After Hamas gunmen routed Fatah forces to seize control of Gaza in early June, Washington became convinced that propping up Palestinian Authority (PA) President Mahmoud Abbas offered the best hope for Israeli-Palestinian peace. While the West releases funds (U.S. and European primarily, plus funds held by Israel) to Abbas for use in the West Bank, now that Hamas is no longer part of his government, Israel is expected to improve the living conditions of West Bank Palestinians. Abbas and new Prime Minister Salam Fayyad, a man Washington sees as a genuine reformer, are also working to regain control of the West Bank's militias, and to change the PA's corrupt and ossified image among Palestinians.
The current strategy further aims to isolate Hamas in Gaza by limiting assistance to basic humanitarian aid. It is hoped that Hamas will stew in its own juices, and that, over time, Gazans will demand new leadership. In an ideal scenario, Gazans would seek a return to the PA.
In the Middle East, however, ideal scenarios rarely materialize. Several tough choices and potential roadblocks for America and Israel lie ahead.
Assessing Olmert's Mandate
Working with Abbas has been the strategy of Israeli Prime Minister Ehud Olmert and his Kadima party since Olmert assumed power in early 2006 (following Ariel Sharon's debilitating stroke). Indeed, this has been Israeli policy ever since Palestinian Authority Chairman Yasir Arafat died in November 2004. When Hamas won majority control of the PA legislature three weeks after Olmert became acting prime minister, that strategy was stymied; it was impossible to provide financial assistance to Abbas without also funding Hamas. With the Hamas-Fatah split, Israel can again attempt to work with Abbas.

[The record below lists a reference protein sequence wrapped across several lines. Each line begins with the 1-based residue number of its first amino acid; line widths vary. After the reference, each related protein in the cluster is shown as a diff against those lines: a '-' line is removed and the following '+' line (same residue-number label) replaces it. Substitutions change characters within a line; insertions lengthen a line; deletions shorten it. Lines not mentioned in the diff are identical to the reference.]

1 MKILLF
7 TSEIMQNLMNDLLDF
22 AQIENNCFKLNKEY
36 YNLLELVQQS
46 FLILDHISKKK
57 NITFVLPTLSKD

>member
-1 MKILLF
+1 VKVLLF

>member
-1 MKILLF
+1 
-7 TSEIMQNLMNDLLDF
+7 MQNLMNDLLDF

Rather than inventing a new strategy, the United States is following Olmert's lead, shoring up Abbas, and preventing a Hamas takeover of the West Bank. Olmert's mandate, however, should be a red flag for Washington. The embattled prime minister suffers from abysmal approval ratings (3 percent, according to a June 2007 survey, which also indicated that Kadima would suffer a crushing defeat if new elections were held). There is significant risk that America and Europe are backing a prime minister who is well past his prime. This was the case when President Bill Clinton worked with Prime Minister Ehud Barak in 2000 and 2001 to secure a peace deal with Arafat, even as Barak's approval numbers plummeted and his defeat in the February 2001 election appeared certain (Barak subsequently won less than 38 percent of the votes in that election). Washington must avoid mistakes of the past.
Is Abbas Our Man?